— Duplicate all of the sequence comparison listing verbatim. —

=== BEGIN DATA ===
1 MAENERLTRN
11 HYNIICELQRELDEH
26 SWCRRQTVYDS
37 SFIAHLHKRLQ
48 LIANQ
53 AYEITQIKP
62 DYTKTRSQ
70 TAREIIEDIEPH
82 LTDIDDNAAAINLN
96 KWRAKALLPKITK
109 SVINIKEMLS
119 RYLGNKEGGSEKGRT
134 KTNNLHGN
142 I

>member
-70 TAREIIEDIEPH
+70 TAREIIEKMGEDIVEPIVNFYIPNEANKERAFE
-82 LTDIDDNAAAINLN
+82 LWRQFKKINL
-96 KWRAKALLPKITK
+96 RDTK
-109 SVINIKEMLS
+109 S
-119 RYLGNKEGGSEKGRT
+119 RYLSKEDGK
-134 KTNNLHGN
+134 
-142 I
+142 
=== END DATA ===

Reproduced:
1 MAENERLTRN
11 HYNIICELQRELDEH
26 SWCRRQTVYDS
37 SFIAHLHKRLQ
48 LIANQ
53 AYEITQIKP
62 DYTKTRSQ
70 TAREIIEDIEPH
82 LTDIDDNAAAINLN
96 KWRAKALLPKITK
109 SVINIKEMLS
119 RYLGNKEGGSEKGRT
134 KTNNLHGN
142 I

>member
-70 TAREIIEDIEPH
+70 TAREIIEKMGEDIVEPIVNFYIPNEANKERAFE
-82 LTDIDDNAAAINLN
+82 LWRQFKKINL
-96 KWRAKALLPKITK
+96 RDTK
-109 SVINIKEMLS
+109 S
-119 RYLGNKEGGSEKGRT
+119 RYLSKEDGK
-134 KTNNLHGN
+134 
-142 I
+142 